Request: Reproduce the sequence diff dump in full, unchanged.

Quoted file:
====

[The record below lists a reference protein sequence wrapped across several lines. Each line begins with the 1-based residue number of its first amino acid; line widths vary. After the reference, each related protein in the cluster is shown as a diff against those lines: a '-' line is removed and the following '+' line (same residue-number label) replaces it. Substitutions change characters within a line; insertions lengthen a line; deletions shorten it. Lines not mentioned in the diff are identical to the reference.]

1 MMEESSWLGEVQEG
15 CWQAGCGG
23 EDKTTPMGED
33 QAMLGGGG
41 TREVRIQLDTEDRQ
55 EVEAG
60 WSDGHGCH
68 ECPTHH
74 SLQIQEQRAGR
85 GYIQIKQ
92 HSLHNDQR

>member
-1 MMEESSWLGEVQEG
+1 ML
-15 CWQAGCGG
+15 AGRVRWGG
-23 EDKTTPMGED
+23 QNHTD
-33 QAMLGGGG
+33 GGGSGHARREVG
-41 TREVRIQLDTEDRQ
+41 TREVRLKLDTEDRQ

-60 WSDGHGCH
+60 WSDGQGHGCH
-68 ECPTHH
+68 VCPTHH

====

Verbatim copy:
[The record below lists a reference protein sequence wrapped across several lines. Each line begins with the 1-based residue number of its first amino acid; line widths vary. After the reference, each related protein in the cluster is shown as a diff against those lines: a '-' line is removed and the following '+' line (same residue-number label) replaces it. Substitutions change characters within a line; insertions lengthen a line; deletions shorten it. Lines not mentioned in the diff are identical to the reference.]

1 MMEESSWLGEVQEG
15 CWQAGCGG
23 EDKTTPMGED
33 QAMLGGGG
41 TREVRIQLDTEDRQ
55 EVEAG
60 WSDGHGCH
68 ECPTHH
74 SLQIQEQRAGR
85 GYIQIKQ
92 HSLHNDQR

>member
-1 MMEESSWLGEVQEG
+1 ML
-15 CWQAGCGG
+15 AGRVRWGG
-23 EDKTTPMGED
+23 QNHTD
-33 QAMLGGGG
+33 GGGSGHARREVG
-41 TREVRIQLDTEDRQ
+41 TREVRLKLDTEDRQ

-60 WSDGHGCH
+60 WSDGQGHGCH
-68 ECPTHH
+68 VCPTHH